Play Your Lunches With Orson: The At-Home Game


Greet Orson.1

Order Chicken Divan. 2

Mention Irving Thalberg. 3

Order Soupe du Soir.4

Mention Spencer Tracy.5

“You didn’t like it?”6

Order Sardines á l’Huile.7

Order Filet de Sole Meunière.8

Mention Bob Fosse.9

Order Crêpes aux Fruits de Mer.10

Ask about the specials.11


Order Fraises au Vin.13

Order Foie Gras Frais au Sauterne et Raisins.14

Order Poussin Grille á la Moutarde.15

Order Salade de Pigeon Aux Champignons.16

Order Rable de Lievre au Moulin a Vent.17


“Yes, fine. Put that damned thing away. Yes, the vocoder. I don’t want to look at it.”


“Chicken Divan! The American — and for all your London childhood I do consider yours a fundamentally American character, Harry — fears what a true Mornay sauce says about his character, about his manhood, even. So he covers it up, converts it to glop, and turns it into a casserole. A massacre. Americans want to make a casserole of the world. Homogenize and neutralize all experiences, sprinkle a little cheese on top, finish under the broiler. And I won’t do that. That’s why no one in Hollywood will touch me.”


“Don’t mention that name to me again.”


“Soup of the day, Harry? You’re no friend to soup if you’ll allow a Wednesday to dictate what you put in it.”


“Who was he trying to kid, with that awful curled hair and that ridiculous Portuguese accent? You can always tell a true Portuguese by the wrist length. It’s not in the voice. It’s in the wrist. A real actor knows the difference. It’s the fraudulent vaudevillian who tries to substitute vowel-work for something only the hands can do. The voice is no substitute for the hand. I never understood why Katie lowered herself for him, but then she never took my advice, never. And look at her now — On Golden Pond was excruciating, just excruciating.”


“Didn’t like it? Are you putting me on? That little dose of chloroform was the worst thing that happened to New Hampshire since the raid on Fort William and Mary.”


“Now, why did you do that?”


“This stinks of direction. Are you trying to direct me? I can’t abide a Swiss director — by which I mean those clockwork boys, for whom everything must be automated, mapped, griddled into metaphor, so that the poor sap in the audience never suffers even an incidental moment of transcendence, but is instead hustled along on an assembly-line of ingenious little setups. For Lubitsch, you know, it might have paid off. But most men aren’t Lubitsch. Even Lubitsch was rarely Lubitsch after 1930.”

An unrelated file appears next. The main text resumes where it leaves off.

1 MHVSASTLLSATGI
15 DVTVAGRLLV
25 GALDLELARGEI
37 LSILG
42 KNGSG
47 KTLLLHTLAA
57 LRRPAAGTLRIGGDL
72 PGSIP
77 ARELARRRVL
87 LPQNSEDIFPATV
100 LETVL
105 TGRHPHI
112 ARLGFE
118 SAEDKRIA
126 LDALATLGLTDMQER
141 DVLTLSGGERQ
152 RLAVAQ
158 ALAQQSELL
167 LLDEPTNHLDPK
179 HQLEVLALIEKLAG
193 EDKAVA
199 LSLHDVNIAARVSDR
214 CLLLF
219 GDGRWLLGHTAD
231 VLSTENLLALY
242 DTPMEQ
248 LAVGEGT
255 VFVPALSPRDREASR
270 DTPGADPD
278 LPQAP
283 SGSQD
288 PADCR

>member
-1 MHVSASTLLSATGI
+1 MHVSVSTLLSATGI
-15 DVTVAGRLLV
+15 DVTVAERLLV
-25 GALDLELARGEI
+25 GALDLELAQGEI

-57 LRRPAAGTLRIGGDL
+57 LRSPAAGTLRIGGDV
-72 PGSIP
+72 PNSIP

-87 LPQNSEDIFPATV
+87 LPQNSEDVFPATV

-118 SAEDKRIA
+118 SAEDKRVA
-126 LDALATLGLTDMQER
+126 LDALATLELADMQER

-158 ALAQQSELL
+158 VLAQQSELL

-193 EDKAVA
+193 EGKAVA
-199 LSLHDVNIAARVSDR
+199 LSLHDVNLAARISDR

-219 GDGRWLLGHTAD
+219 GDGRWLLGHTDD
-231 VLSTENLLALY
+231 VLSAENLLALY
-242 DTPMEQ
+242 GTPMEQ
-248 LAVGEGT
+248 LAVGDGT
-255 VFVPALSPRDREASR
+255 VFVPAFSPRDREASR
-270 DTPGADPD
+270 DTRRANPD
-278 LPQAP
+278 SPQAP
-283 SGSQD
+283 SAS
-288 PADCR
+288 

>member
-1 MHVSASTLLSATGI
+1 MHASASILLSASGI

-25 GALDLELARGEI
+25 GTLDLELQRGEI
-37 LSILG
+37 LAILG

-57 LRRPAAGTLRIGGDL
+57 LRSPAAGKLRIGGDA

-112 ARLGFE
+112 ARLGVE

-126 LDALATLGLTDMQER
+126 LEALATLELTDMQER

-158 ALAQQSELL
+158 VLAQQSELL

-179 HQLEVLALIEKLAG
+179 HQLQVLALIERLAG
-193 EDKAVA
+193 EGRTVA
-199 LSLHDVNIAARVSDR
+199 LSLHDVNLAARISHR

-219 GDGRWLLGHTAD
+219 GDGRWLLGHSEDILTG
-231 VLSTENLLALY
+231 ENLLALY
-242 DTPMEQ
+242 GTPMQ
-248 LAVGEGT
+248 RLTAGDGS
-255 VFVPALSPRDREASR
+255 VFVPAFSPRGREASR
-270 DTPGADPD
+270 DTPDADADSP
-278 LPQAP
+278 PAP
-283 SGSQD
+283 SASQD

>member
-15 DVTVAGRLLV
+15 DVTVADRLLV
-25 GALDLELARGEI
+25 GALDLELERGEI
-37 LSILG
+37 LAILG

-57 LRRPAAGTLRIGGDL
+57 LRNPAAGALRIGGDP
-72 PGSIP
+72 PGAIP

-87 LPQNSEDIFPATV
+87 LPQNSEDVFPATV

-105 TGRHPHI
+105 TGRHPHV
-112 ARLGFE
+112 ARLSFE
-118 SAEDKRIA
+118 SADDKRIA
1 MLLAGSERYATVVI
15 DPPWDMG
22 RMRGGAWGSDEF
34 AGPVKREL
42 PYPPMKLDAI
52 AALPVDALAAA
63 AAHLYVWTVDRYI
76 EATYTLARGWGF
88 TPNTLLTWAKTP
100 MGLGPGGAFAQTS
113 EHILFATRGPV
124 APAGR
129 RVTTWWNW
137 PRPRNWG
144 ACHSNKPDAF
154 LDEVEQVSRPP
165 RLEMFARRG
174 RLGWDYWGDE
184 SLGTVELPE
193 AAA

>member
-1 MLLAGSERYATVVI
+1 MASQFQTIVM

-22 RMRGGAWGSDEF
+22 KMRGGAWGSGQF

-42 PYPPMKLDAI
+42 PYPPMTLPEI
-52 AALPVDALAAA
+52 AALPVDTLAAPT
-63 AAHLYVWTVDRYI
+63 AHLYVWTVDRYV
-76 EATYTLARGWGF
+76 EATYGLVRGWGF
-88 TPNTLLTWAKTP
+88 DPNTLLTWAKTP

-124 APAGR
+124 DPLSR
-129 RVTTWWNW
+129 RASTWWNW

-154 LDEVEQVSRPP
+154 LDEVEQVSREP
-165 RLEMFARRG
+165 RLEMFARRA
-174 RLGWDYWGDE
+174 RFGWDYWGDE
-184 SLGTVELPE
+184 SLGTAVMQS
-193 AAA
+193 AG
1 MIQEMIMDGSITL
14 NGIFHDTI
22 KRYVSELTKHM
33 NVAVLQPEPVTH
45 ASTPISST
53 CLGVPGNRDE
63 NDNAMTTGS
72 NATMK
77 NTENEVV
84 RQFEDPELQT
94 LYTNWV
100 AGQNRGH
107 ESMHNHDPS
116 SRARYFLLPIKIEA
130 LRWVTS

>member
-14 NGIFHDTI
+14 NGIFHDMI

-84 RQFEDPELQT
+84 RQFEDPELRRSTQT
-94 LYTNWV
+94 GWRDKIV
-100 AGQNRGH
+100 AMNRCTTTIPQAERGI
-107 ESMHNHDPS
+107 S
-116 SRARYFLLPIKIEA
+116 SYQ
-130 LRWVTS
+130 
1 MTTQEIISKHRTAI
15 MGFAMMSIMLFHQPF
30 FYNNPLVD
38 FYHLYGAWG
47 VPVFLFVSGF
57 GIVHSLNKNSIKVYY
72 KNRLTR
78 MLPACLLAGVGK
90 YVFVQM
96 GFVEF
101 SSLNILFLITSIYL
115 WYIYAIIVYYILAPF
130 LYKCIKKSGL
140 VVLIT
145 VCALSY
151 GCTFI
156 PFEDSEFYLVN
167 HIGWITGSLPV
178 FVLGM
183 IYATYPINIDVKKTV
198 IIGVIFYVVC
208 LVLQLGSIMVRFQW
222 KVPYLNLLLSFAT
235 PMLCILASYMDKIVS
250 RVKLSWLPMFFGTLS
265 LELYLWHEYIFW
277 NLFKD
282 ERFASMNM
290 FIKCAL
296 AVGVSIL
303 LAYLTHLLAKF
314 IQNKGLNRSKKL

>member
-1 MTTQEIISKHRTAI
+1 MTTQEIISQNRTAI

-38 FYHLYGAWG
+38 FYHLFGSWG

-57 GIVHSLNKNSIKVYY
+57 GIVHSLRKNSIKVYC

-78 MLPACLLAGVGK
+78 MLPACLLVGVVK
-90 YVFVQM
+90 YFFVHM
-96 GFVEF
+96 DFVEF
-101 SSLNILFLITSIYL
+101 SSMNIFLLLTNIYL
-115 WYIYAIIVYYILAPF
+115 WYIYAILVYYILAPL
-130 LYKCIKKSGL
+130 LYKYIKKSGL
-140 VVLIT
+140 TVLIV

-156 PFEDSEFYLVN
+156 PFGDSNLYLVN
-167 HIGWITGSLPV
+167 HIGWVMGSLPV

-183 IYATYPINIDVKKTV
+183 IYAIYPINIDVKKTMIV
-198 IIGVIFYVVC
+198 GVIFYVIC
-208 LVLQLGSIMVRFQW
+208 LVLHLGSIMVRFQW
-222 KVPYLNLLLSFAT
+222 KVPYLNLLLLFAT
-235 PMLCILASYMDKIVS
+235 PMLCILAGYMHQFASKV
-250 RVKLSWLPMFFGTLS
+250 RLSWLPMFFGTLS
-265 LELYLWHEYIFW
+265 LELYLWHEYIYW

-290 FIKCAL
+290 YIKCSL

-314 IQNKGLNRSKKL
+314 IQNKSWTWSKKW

“Oh Christ — he isn’t here, is he?”


“Fundamentally, you know, he’s experienced the late-in-life crisis that comes to all hams. And he is a ham, you know. He is. [Pounds fist on table.] Yes, he is, Harry, for all that he’s done for the American songbook, that diseased archive of false bravado. And every ham, sooner or later, realizes that he is becoming his mother, and he cannot bear it. I mean that quite literally. They begin to resemble their mothers in every way, in appearance first of all, and they begin to order their suits custom-made and adopt bizarre haircuts to try to avoid the crisis. But it must be faced. It must be faced!”


“You’re hustling me. Do you think I can’t tell? I can’t stand being encouraged, especially not by small men. Saints preserve us from being encouraged by small men and Sardinians. I knew a Sardinian once who — never mind. But don’t hustle me, Jerry. Never crowd me, and never steer me. I’m not a ship, and I don’t require a captain’s steady hand. And the more you watch James Mason’s films, his best films I mean, the more you realize he’s that classic type of neurotic who never got over the fact that his nanny wore gloves.”


“Why? Why? Why? For God’s sake, why?”


“Do you think these napkins are real linen? They’ve changed it since the last time we were in here. Penny-pinching. Demoralizing. Chafes the hands, and chafes the spirit.”


“Raisins! My God, raisins!”


“Mustard — which is the real English vice, whatever they try to kid you about beatings or shyness or buggery — is a fundamentally dishonest thing to do to a good, honest chicken. It’s barely excusable when the chicken isn’t honest, and damned unworthy when the chicken is. Get that waiter back over here, I’ll speak to him myself. Get him over here! I’ve got time. Kirk Kerkorian has seen to it that no one with the slightest bit of authority in town will take my calls. I’ve got the time to talk to this goddamn waiter about the goddamn chicken. Call him back!”




“That sounds good. The Swiss have never forgiven me for The Third Man, just as I have never forgiven Graham Greene for taking script credit. He wasn’t a writer — he wasn’t even a man, in the final tally. He was a Ferris wheel. But in the rest of Europe, you know, they understood the fundamental truth of the cuckoo clock line, and they understood me. And that’s why I can never go back.”

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